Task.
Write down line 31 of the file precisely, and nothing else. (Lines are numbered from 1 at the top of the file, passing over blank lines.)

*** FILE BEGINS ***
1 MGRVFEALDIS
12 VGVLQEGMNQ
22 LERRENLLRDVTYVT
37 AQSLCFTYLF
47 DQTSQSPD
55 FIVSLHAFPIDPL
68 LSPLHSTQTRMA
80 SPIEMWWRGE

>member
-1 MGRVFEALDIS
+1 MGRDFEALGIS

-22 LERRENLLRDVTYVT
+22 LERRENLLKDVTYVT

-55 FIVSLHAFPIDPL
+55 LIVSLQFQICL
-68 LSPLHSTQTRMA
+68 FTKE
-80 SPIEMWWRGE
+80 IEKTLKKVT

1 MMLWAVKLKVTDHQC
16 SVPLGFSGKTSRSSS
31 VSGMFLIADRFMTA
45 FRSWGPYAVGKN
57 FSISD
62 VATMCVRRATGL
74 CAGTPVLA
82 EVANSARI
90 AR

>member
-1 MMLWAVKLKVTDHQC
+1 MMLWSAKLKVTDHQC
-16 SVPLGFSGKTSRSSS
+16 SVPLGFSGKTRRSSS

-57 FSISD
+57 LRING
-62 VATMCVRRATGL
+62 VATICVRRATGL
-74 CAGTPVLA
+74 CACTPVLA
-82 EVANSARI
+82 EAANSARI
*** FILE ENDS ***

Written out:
+1 MMLWSAKLKVTDHQC